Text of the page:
It may be a function of advancing age but I find myself increasingly thinking about how institutional modern medicine operates these days.

Think about this scenario.

A middle aged patient experiences an event she considers a possible cardiac incident. As soon as possible she makes an appointment with her GP. The doctor orders a series of tests and the patient books a follow-up appointment to review the results.

In the follow-up appointment the results come back for the most part indicating a healthy heart. The patient has one question.

“What about the cholesterol numbers? Do they seem a bit high?”

The doctor circles one of the two cholesterol numbers and replies, “No, this is the important number and it is fine.”

Patient: “So you don’t think I need to make any dietary changes or worry about my levels?”

Doctor: “No you are fine.”

The patient returns home still wondering about her cholesterol levels. She googles cholesterol levels and becomes convinced that her doctor has circled the wrong number report and has missed a number that is well outside the acceptable level. She phones her doctor to raise her concern. The receptionist instructs the patient to email the doctor. After five days the patient receives an email from the doctor’s receptionist saying that the question is too complex to discuss by email and the patient should make another appointment.

The first important thing about this incident is that the patient did not simply accept the medical professional’s answer without question. The patient went home and made herself informed about her situation. When the patient became concerned, she pushed until she was more fully satisfied with the response.

Institutional leaders today cannot afford to throw their weight around. It no longer works simply to assume that the fact that I hold a position of authority, guarantees respect. I will be questioned and challenged by people who may not share exactly my view.

I must not only grudgingly accept the fact that I will be questioned, I must be glad. I must encourage the kind of independent thinking that refuses to allow me to assume that everyone must agree with my opinions simply because of my role in the institution.

In a culture that has deconstructed every power structure and every position of privilege, respect must be earned. It does not automatically adhere to anyone simply on the basis of institutional status.

Respect is only earned by being given. I will be respected by people I respect.

The second critical thing in the medical scenario above, is that the medical professional appears not to have listened carefully to the patient. The doctor was rushed and did not hear the concern expressed. From a position of professional authority, the doctor simply told the patient the answer.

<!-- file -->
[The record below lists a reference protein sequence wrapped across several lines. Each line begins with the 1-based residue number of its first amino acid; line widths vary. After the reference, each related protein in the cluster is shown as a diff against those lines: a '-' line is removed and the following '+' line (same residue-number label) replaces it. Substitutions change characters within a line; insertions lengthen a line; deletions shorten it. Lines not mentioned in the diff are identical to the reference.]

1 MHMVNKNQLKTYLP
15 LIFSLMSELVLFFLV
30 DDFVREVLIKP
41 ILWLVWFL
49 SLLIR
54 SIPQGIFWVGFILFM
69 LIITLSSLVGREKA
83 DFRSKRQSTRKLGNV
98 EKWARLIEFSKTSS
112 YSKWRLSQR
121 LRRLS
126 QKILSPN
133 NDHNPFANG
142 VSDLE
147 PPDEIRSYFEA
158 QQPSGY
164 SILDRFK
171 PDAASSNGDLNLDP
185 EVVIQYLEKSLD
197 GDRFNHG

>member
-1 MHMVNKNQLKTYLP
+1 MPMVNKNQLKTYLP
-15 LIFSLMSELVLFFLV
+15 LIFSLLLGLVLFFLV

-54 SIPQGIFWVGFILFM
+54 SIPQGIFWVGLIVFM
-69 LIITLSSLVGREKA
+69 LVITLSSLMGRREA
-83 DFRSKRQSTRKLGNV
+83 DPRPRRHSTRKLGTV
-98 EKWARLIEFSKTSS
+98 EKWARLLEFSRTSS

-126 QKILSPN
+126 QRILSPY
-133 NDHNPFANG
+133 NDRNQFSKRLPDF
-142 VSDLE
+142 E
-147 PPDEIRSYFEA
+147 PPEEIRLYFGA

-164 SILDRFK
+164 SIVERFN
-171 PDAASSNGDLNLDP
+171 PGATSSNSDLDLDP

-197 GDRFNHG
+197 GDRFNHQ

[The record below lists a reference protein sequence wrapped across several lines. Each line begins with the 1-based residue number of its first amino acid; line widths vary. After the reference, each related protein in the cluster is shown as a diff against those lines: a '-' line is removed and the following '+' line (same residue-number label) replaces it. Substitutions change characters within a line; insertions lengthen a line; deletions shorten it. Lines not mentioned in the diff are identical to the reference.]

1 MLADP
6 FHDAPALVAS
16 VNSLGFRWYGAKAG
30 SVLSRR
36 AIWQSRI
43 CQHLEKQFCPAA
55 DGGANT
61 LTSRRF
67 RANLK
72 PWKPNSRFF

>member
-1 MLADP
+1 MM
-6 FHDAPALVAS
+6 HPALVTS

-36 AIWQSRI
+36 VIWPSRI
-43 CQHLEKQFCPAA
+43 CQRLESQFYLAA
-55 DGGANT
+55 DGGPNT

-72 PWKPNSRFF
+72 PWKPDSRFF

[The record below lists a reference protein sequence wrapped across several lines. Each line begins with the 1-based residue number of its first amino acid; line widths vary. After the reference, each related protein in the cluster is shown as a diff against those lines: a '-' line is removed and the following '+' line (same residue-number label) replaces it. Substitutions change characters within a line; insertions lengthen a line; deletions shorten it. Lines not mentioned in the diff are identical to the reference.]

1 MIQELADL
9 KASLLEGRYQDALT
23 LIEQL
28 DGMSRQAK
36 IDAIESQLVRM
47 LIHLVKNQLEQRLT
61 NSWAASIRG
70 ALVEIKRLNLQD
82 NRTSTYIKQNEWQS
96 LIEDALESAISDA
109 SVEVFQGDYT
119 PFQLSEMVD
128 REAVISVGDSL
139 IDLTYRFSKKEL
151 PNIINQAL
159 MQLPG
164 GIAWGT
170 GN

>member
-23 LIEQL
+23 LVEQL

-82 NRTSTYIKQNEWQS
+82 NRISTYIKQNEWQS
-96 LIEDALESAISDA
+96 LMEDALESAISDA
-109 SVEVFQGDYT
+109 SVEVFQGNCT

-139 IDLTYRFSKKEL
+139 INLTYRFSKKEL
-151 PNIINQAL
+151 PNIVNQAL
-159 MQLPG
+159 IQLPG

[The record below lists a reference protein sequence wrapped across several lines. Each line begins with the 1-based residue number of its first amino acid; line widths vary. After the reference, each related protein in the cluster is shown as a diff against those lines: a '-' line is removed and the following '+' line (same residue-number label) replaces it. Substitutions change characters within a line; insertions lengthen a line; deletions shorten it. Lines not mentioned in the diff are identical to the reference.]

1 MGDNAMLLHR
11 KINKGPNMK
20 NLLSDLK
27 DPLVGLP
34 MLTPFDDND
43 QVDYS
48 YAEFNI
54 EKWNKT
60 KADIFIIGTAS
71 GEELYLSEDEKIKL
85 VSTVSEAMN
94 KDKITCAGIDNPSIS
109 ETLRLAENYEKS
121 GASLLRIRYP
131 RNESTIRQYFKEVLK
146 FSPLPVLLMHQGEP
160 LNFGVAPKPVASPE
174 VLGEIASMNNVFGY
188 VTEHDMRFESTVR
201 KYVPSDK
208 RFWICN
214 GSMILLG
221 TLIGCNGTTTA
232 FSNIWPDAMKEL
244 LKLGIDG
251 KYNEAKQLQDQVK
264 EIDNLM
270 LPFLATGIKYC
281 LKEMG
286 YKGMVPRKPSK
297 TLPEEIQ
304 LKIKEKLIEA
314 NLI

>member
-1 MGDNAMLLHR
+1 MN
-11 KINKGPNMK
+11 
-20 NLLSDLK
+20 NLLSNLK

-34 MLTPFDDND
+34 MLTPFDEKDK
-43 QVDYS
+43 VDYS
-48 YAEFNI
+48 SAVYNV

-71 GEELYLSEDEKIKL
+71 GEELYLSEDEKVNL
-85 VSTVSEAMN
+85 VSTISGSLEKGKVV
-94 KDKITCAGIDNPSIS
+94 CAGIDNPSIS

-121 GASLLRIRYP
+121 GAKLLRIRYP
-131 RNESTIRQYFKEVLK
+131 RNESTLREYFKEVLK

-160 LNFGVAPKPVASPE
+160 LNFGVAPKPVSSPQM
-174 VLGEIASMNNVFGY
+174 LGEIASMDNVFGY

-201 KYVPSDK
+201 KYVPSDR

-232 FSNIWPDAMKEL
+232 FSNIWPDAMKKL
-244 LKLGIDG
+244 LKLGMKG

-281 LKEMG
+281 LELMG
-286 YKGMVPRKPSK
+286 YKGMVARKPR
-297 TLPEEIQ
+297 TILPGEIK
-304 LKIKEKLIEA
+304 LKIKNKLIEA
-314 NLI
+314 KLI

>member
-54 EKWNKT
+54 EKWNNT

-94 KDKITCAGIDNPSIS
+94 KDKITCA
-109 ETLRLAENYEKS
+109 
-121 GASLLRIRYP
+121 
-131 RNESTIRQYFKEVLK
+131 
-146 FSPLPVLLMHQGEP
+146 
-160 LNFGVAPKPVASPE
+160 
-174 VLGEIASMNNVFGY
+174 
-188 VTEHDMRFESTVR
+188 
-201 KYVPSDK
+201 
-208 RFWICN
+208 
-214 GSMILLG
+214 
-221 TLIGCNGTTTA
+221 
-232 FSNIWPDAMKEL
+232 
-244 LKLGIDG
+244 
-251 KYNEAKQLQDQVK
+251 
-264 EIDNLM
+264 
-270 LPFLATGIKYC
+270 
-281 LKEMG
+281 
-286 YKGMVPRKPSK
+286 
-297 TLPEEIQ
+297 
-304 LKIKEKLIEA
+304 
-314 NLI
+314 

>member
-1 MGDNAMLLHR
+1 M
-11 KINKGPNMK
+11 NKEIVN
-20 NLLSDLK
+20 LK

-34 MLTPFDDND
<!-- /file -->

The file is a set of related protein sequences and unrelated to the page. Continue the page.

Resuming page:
Telling does not work. People in authority must start with deep and careful listening. They must be willing to enter into the world of those their institution exists to serve. They must let go of the privileges of their position and be sensitive to the world in which people live, hearing carefully peoples’ concerns, and perceptions.

Many of the terrible acts carried out by authorities in the past could have been avoided if the people in positions of influence had started with genuine listening. Violence occurs when we begin from a place in which we believe we know the answers and are willing to impose our answers upon poor people who are in need of the enlightenment that we alone can offer.

In an interview that accompanies the DVD of Terrence Malick’s film “The New World,” one of the actors says,

Think how different history might have been if the colonists who came over from England in the seventeenth century had chosen to listen to the people they found already inhabiting this land.

Think indeed! What if those who came from distant lands had asked the inhabitants, “What is it like to live in this place?” “What have you learned that might help us live in tune with the realities of this geography?” “What skills will help us live in harmony with those who live here already?”

The new institutions that must emerge in our day need to be oriented towards the people they exist to support rather than entrenched positions of privilege and power. Institutions must seek to hear deeply the realities of the world in which people live and to set them free to assume responsibility for their own well-being.

Sadly, the skills of respect and listening are not the ones I was taught when I was training for leadership in the institution of the church. It is not clear to me that they are the skills most professionals are being given in their training today. But they are the essential skills for building healthy institutions able to work for the well-being of society.

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